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Thread: Double-X 5222

  1. #21

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    Almost Tri-X grain.....

    rms granularity, per Kodak is 14. LPM is 32/100 It is, indeed, a film of old technology.

    For comparison, the granularity is the same as Foma 200 and APX 400.

    The Eastman 5231 Plus X is 10, just like the regular version, Tri-X is 17.

    The human eye can detect a difference in granularity of 16% (Haist quoting some Kodak researchers. Just happened to read that last night!) If that is the case, 17/14 gives 21%. Noticable, but close insofar as the human eye and brain.

    I realize that grain isn't the only consideration. I would presume that XX has an old fashioned long toe that was needed before coated lenses. At least, that's how I understand such things, open to correction.

  2. #22
    bowzart's Avatar
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    Quote Originally Posted by k_jupiter View Post
    Say you have 200 windings for 400 feet. (I am an engineer and could come up with a closer number but my brane hurts today) Say 200 windings... Get the chain saw out, get in the darkroom and cut that spool in half. You now have 400 short pieces of film, much easier to work with. And those ragged jagged edges are pretty "Arty".

    tim in san jose
    There was an old aerial photographer in my past who cut rolls of wide color paper in half with a chopsaw in the dark. I'll take risks, but that seems a little bit on the extreme side.

  3. #23
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    I've been shooting 5222 for about six months now. I've been using ADOX Borax MQ Developer, which is a D-76 type. I add the ADOX Replenisher after each film run. I've run about sixty rolls so far myself, you can get about seventy rolls of 36exposure from a 400' roll. I hand load it, right off the film core, that's the easiest way, no problem at all. According to the Darkroom Cookbook, D-76 was developed for the motion picture industry, so it makes good sense to me to use it with the XX. I certainly like the midtone values I'm getting, this film seems particularly good at seperating those.

  4. #24

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    Quote Originally Posted by df cardwell View Post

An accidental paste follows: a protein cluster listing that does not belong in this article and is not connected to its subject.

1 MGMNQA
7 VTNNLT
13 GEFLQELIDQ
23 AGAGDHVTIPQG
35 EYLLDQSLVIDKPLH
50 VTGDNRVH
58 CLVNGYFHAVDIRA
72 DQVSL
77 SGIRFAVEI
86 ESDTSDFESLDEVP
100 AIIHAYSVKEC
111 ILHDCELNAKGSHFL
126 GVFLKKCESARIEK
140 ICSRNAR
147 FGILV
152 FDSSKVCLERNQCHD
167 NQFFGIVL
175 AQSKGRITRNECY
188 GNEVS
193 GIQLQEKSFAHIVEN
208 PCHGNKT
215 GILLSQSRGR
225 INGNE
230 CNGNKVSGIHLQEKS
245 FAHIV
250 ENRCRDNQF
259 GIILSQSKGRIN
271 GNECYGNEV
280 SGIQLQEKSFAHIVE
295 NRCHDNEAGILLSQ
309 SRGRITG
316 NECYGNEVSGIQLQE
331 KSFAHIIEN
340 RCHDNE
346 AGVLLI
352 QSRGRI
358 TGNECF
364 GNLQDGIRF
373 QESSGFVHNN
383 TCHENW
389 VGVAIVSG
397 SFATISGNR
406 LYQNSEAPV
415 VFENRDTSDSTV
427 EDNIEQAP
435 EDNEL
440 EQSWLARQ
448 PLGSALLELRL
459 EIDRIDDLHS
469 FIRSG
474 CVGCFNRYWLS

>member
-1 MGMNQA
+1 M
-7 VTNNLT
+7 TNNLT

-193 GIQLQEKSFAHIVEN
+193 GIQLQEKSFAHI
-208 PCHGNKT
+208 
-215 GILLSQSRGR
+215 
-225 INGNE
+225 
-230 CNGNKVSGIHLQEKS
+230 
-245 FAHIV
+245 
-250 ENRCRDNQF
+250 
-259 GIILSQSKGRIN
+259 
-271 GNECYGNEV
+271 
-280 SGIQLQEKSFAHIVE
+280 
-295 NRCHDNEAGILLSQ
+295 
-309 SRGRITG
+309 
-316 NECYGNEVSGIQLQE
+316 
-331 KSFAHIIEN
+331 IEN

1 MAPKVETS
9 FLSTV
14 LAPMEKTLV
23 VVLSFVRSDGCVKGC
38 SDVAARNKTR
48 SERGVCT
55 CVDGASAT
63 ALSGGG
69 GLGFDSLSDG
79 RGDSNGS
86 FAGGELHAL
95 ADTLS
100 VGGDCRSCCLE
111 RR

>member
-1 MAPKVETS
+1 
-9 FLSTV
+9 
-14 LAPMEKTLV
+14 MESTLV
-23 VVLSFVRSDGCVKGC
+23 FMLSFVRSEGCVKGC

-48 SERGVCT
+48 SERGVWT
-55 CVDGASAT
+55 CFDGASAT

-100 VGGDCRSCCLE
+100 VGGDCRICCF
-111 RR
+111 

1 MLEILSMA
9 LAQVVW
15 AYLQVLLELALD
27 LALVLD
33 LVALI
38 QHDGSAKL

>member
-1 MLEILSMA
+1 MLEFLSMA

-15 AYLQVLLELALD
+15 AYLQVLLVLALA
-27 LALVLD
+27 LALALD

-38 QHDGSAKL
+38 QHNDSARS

Are there any pressure plate scratch problems with 5222 ?
    Not unless you already have a scratch problem. The base material is designed to run through a cine camera at high speed. Running it through a 35mm still camera would not be subjecting it to nearly as much stress. If you have a scratch problem, it's probably not the film. Check your camera and handling first.
    Frank Schifano

  5. #25
    PhotoJim's Avatar
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    The recommended developer for 5222 is Kodak D-96. The formula for this developer is published (I've seen it in the Film Development Cookbook by Anchell & Troop, and presumably it's elsewhere too). I may experiment with it in due course, but I want to try developers I'm used to using first.
    Jim MacKenzie - Regina, Saskatchewan, Canada

    A bunch of Nikons; Feds, Zorkis and a Kiev; Pentax 67-II (inherited from my deceased father-in-law); Bronica SQ-A; and a nice Shen Hao 4x5 field camera with 3 decent lenses that needs to be taken outside more. Oh, and as of mid-2012, one of those bodies we don't talk about here.

    Favourite film: do I need to pick only one?

  6. #26
    David A. Goldfarb's Avatar
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    The recommended developer and developing time for 5222 is probably designed to give lower contrast results than you would want for normal prints, since it would typically be printed to a higher contrast print film for projection. Cine neg films are generally lower in contrast than still films.